When it comes to Things That Cost Money, hospital stays are right up near the top. Even if you have health insurance, a hospital stay can have a tremendous impact on your bottom line.
If you have a plan that covers 80% of your stay, and you end up with a bill of $50,000, you still have to come up with $10,000. A longer stay, or a more serious condition, could still result in a larger obligation.
The good news is that most hospitals don’t expect you to pay such a large chunk at once (if at all). Read below for a few tips on dealing with hospital bills:
Review the Bill
Your first step is to review the hospital bill, and make sure that everything is correct. Billing mistakes can result in higher bills. An itemized bill can help you see what, exactly, you are being charged for. Many hospitals have “patient liaisons” who can help you understand your hospital bill. Whenever possible, see if you can get a single bill to work off of.
Then, if you have insurance, look at the billing codes used and make sure they are correct. It sounds strange, but health care providers sometimes use the wrong billing codes which prevents your insurance from paying for something that is actually covered. It can be tricky to read these codes, so use your insurance company’s website for reference or ask the patient liaison to help. After you are satisfied that the bill is correct, you can begin considering payment options.
Discounted Health Care
If you don’t have health insurance, you can ask the hospital about a discount. Some hospitals are willing to negotiate the cost of services with you if you don’t have a health plan. Find out if there is a discount, or if there is a way to reduce the overall cost. In many cases, you’ll find that you do have options — and that some hospitals are willing to work with you. (Read our post on How to Negotiate Medical Debt for more on this)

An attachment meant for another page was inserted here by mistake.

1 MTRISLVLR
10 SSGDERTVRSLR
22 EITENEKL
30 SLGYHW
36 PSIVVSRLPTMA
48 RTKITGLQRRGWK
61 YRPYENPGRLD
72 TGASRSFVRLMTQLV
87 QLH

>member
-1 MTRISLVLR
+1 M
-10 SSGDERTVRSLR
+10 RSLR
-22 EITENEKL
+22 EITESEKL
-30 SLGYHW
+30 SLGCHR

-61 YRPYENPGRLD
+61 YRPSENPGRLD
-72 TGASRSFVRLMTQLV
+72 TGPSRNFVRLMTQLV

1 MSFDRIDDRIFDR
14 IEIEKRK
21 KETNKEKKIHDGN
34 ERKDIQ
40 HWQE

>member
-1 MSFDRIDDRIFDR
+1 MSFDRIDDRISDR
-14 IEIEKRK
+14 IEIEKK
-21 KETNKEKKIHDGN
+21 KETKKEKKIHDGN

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Many hospitals offer payment plan options for patients. There might be income requirements associated with a payment plan, or you might need a high-deductible plan to qualify. Most of the time, though, there is usually a plan available for you. You might not even have to pay interest if you can pay off your debt in a relatively short period of time. Ask about what payment plans are available for someone in your situation.
Avoid High Interest Loans
In some cases, the hospital might try to get you on a “payment plan” that is really a high-interest loan. You might even be issued a credit card that holds the debt. Try to avoid these types of arrangements if you can. The interest rates are usually quite high, and you could end up repaying the loan for years to come, due to the interest. Instead, focus on solutions that come with low (or no) interest costs.
Ask about Bill Settlement
You can also attempt to settle your hospital bill. This is related to asking for a discount. In some cases, if the hospital thinks that you might not pay the whole bill, it is willing to settle for much less. It’s possible to settle for between 40% and 75% of the bill in some cases — but there’s a catch.
If you are going to settle the bill this way, you usually need to have the whole amount you are willing to pay readily available. This method works best with a lump sum payment.
Don’t Ignore Your Hospital Bills
You may not want to look at your hospital bills, but you shouldn’t ignore them. The hospital can turn the bill over to collections, and then it goes from being a hospital bill to being medical debt. Speak with the hospital about what you can afford to pay each month and show that you are in earnest about paying your bills. You might get the help you need to pay off your bills in a manageable way.
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